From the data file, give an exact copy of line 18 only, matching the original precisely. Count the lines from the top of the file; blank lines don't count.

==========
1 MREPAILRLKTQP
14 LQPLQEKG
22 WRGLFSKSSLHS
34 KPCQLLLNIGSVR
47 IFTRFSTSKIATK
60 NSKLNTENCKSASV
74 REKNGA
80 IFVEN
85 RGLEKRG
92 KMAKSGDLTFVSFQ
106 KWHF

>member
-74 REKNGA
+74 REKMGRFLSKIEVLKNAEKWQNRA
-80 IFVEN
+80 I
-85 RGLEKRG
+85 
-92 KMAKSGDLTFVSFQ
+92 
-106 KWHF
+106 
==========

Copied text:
+85 